A microbiologist undertakes molecular testing into an unknown bacterium. Photograph taken in Tim San...
A microbiologist undertakes molecular testing into an unknown bacterium. Photograph taken in Tim Sandle's laboratory.
So why are women underrepresented in STEM fields? To dismiss the biological argument swiftly, the majority of neuroscience studies have found no structural or neurological differences between the brains of males and females. Studies showing this include a major inquiry from The Rockefeller University, New York published in the journal PNAS in 2015 (“Sex beyond the genitalia: The human brain mosaic”) and a similar one from the University of Edinburgh (“Sex differences in the adult human brain: Evidence from 5,216 UK Biobank participants.”)
The reasons for underrepresentation relate, according to Meg John Barker, a psychologist at the Open University in Milton Keynes, U.K. (in an interview with New Scientist magazine), to cultural factors and social stereotyping. Many of these are built into institutions (such as schools) and within some employment practices.
Based on this, one strand of research concluded that the "masculine culture" that pervades many STEM workplaces makes many women feel like they do not belong. Here Sapna Cheryan, a UW associate professor of psychology, told Phys.org last year: "There is widespread knowledge that women are underrepresented in STEM, but people tend to lump STEM fields together. This is one of the first attempts to really dig down into why women are more underrepresented in some STEM fields than others."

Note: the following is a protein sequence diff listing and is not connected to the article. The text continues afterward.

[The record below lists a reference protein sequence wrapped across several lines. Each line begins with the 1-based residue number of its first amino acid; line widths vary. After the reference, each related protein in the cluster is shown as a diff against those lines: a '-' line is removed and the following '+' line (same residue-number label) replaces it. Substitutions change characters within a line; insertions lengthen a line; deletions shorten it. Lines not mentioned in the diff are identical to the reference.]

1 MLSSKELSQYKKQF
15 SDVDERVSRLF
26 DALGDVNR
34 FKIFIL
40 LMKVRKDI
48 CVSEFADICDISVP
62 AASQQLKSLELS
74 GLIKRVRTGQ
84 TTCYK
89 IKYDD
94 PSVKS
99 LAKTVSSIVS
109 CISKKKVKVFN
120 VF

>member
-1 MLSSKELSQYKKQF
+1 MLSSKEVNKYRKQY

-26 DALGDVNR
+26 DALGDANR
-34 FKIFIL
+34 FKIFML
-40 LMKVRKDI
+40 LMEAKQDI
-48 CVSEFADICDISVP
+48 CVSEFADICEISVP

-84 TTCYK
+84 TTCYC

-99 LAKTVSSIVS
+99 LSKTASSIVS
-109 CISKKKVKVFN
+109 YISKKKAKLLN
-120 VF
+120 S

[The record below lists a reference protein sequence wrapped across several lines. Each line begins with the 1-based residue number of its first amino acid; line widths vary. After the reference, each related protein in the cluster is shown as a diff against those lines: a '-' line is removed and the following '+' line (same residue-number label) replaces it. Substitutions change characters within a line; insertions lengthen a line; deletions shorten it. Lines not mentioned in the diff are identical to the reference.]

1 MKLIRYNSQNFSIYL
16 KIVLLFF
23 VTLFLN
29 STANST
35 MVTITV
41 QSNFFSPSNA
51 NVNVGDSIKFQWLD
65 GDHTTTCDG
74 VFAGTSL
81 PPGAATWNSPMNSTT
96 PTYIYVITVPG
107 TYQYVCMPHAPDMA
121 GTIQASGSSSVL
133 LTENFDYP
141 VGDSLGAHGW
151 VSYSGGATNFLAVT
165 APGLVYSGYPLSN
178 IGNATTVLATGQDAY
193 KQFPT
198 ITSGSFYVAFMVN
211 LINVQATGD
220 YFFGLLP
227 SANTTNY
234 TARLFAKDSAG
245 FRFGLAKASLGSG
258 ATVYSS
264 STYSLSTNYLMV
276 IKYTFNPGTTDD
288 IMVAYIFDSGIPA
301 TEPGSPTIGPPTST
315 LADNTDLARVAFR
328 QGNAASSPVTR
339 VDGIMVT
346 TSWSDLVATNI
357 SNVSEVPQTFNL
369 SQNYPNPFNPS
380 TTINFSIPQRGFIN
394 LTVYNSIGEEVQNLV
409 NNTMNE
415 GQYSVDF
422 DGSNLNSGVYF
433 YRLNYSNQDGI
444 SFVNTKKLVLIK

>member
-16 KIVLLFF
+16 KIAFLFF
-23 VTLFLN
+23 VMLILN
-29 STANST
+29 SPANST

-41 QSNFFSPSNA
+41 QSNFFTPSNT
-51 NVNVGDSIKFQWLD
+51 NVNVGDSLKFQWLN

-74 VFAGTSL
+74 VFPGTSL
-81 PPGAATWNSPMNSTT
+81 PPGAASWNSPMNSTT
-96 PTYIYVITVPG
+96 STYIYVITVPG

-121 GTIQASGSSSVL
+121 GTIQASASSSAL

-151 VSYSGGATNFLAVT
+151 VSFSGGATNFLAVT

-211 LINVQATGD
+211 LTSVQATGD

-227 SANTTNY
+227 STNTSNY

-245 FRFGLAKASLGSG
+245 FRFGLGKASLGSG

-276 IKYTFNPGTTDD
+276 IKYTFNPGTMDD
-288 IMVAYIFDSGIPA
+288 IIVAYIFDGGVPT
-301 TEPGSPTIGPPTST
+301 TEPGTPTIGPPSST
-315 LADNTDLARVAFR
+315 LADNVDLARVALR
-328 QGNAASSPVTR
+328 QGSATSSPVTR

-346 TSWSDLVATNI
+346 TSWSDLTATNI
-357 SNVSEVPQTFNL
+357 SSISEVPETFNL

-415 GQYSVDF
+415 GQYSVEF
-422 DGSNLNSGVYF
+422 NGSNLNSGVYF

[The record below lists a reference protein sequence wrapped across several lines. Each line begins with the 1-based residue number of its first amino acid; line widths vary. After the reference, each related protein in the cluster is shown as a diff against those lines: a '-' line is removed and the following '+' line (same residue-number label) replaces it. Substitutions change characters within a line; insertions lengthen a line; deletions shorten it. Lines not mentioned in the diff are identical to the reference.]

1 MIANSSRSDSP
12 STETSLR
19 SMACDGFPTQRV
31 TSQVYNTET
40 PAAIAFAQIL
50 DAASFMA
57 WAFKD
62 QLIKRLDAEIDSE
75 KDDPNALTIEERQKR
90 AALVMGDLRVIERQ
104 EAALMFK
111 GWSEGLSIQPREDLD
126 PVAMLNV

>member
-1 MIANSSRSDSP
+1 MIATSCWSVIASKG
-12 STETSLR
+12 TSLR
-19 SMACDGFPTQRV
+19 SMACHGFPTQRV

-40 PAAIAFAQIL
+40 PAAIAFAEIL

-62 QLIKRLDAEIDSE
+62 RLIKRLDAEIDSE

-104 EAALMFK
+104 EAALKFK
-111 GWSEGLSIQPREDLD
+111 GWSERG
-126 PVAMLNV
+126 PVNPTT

File Photo: Dr. Scott Walper  a molecular biologist in the Naval Research Laboratory s (NRL) center ...
File Photo: Dr. Scott Walper, a molecular biologist in the Naval Research Laboratory's (NRL) center for Biomolecular Science and Engineering advises Ebony Stadler, a biomedical engineering rising senior from North Carolina Agricultural and Technical State University, as she performs an experiment in the lab.
Office of Naval Research